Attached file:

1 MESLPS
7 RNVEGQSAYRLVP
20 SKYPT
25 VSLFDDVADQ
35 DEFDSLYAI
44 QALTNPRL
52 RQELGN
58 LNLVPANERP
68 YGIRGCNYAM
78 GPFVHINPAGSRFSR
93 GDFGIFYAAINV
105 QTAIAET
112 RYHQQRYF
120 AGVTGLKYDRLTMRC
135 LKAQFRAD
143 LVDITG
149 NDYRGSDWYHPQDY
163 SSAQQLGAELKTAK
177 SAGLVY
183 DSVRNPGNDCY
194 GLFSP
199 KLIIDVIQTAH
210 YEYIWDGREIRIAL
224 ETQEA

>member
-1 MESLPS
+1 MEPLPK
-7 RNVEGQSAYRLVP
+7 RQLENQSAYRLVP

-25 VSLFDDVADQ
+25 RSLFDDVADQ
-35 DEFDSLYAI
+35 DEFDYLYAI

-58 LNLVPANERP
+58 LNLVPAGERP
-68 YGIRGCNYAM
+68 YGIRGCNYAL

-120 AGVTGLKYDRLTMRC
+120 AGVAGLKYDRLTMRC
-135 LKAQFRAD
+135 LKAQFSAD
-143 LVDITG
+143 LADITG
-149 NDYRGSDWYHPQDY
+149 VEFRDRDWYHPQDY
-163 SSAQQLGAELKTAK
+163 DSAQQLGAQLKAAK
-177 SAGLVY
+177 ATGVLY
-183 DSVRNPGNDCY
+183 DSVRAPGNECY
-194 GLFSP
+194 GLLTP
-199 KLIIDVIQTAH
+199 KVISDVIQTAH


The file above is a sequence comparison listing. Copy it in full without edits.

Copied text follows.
1 MESLPS
7 RNVEGQSAYRLVP
20 SKYPT
25 VSLFDDVADQ
35 DEFDSLYAI
44 QALTNPRL
52 RQELGN
58 LNLVPANERP
68 YGIRGCNYAM
78 GPFVHINPAGSRFSR
93 GDFGIFYAAINV
105 QTAIAET
112 RYHQQRYF
120 AGVTGLKYDRLTMRC
135 LKAQFRAD
143 LVDITG
149 NDYRGSDWYHPQDY
163 SSAQQLGAELKTAK
177 SAGLVY
183 DSVRNPGNDCY
194 GLFSP
199 KLIIDVIQTAH
210 YEYIWDGREIRIAL
224 ETQEA

>member
-1 MESLPS
+1 MEPLPK
-7 RNVEGQSAYRLVP
+7 RQLENQSAYRLVP

-25 VSLFDDVADQ
+25 RSLFDDVADQ
-35 DEFDSLYAI
+35 DEFDYLYAI

-58 LNLVPANERP
+58 LNLVPAGERP
-68 YGIRGCNYAM
+68 YGIRGCNYAL

-120 AGVTGLKYDRLTMRC
+120 AGVAGLKYDRLTMRC
-135 LKAQFRAD
+135 LKAQFSAD
-143 LVDITG
+143 LADITG
-149 NDYRGSDWYHPQDY
+149 VEFRDRDWYHPQDY
-163 SSAQQLGAELKTAK
+163 DSAQQLGAQLKAAK
-177 SAGLVY
+177 ATGVLY
-183 DSVRNPGNDCY
+183 DSVRAPGNECY
-194 GLFSP
+194 GLLTP
-199 KLIIDVIQTAH
+199 KVISDVIQTAH